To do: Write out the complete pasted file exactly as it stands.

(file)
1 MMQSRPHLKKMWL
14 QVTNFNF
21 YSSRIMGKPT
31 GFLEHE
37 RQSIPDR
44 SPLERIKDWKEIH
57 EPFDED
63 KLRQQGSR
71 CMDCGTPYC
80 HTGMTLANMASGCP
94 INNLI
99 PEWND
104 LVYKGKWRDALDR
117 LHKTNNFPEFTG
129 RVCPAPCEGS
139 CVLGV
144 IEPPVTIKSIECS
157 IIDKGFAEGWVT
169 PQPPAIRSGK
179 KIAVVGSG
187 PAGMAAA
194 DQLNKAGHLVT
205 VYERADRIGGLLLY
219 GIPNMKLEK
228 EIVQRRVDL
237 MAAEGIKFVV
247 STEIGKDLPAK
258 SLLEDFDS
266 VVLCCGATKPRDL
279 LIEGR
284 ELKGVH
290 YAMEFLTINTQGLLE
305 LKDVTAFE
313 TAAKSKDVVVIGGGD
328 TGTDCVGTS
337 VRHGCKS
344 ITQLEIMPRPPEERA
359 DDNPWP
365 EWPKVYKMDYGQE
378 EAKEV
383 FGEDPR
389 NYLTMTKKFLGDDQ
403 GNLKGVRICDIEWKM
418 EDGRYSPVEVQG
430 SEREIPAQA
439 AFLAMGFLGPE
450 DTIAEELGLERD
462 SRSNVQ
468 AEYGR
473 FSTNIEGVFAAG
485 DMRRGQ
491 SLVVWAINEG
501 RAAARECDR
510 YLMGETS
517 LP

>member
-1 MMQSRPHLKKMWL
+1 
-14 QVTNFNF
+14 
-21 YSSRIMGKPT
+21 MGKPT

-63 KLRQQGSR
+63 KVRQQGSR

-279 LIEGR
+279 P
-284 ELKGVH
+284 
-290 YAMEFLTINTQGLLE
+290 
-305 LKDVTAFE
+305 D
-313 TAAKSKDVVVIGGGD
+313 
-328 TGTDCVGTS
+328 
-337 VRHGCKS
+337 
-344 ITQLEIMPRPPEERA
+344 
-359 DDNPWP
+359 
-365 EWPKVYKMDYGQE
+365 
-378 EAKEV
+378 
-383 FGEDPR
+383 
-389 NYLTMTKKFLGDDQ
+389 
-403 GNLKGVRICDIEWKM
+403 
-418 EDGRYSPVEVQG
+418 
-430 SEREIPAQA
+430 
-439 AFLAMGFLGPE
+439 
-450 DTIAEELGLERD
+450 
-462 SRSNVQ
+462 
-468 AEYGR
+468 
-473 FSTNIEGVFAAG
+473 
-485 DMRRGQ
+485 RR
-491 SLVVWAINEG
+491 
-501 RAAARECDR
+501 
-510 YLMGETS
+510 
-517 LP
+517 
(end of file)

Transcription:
1 MMQSRPHLKKMWL
14 QVTNFNF
21 YSSRIMGKPT
31 GFLEHE
37 RQSIPDR
44 SPLERIKDWKEIH
57 EPFDED
63 KLRQQGSR
71 CMDCGTPYC
80 HTGMTLANMASGCP
94 INNLI
99 PEWND
104 LVYKGKWRDALDR
117 LHKTNNFPEFTG
129 RVCPAPCEGS
139 CVLGV
144 IEPPVTIKSIECS
157 IIDKGFAEGWVT
169 PQPPAIRSGK
179 KIAVVGSG
187 PAGMAAA
194 DQLNKAGHLVT
205 VYERADRIGGLLLY
219 GIPNMKLEK
228 EIVQRRVDL
237 MAAEGIKFVV
247 STEIGKDLPAK
258 SLLEDFDS
266 VVLCCGATKPRDL
279 LIEGR
284 ELKGVH
290 YAMEFLTINTQGLLE
305 LKDVTAFE
313 TAAKSKDVVVIGGGD
328 TGTDCVGTS
337 VRHGCKS
344 ITQLEIMPRPPEERA
359 DDNPWP
365 EWPKVYKMDYGQE
378 EAKEV
383 FGEDPR
389 NYLTMTKKFLGDDQ
403 GNLKGVRICDIEWKM
418 EDGRYSPVEVQG
430 SEREIPAQA
439 AFLAMGFLGPE
450 DTIAEELGLERD
462 SRSNVQ
468 AEYGR
473 FSTNIEGVFAAG
485 DMRRGQ
491 SLVVWAINEG
501 RAAARECDR
510 YLMGETS
517 LP

>member
-1 MMQSRPHLKKMWL
+1 
-14 QVTNFNF
+14 
-21 YSSRIMGKPT
+21 MGKPT

-63 KLRQQGSR
+63 KVRQQGSR

-279 LIEGR
+279 P
-284 ELKGVH
+284 
-290 YAMEFLTINTQGLLE
+290 
-305 LKDVTAFE
+305 D
-313 TAAKSKDVVVIGGGD
+313 
-328 TGTDCVGTS
+328 
-337 VRHGCKS
+337 
-344 ITQLEIMPRPPEERA
+344 
-359 DDNPWP
+359 
-365 EWPKVYKMDYGQE
+365 
-378 EAKEV
+378 
-383 FGEDPR
+383 
-389 NYLTMTKKFLGDDQ
+389 
-403 GNLKGVRICDIEWKM
+403 
-418 EDGRYSPVEVQG
+418 
-430 SEREIPAQA
+430 
-439 AFLAMGFLGPE
+439 
-450 DTIAEELGLERD
+450 
-462 SRSNVQ
+462 
-468 AEYGR
+468 
-473 FSTNIEGVFAAG
+473 
-485 DMRRGQ
+485 RR
-491 SLVVWAINEG
+491 
-501 RAAARECDR
+501 
-510 YLMGETS
+510 
-517 LP
+517 